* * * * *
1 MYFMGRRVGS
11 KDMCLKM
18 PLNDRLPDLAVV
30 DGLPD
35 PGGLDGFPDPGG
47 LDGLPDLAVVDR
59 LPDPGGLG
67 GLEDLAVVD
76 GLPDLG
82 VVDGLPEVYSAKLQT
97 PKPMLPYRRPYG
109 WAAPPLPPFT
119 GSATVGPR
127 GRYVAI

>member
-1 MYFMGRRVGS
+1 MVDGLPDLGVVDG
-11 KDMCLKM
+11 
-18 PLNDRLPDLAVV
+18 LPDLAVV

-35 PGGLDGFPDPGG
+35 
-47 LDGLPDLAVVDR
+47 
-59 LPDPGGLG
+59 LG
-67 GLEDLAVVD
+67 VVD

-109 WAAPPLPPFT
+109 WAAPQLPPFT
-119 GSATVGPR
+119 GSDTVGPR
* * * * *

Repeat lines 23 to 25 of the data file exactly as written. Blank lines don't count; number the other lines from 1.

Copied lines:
+35 
-47 LDGLPDLAVVDR
+47 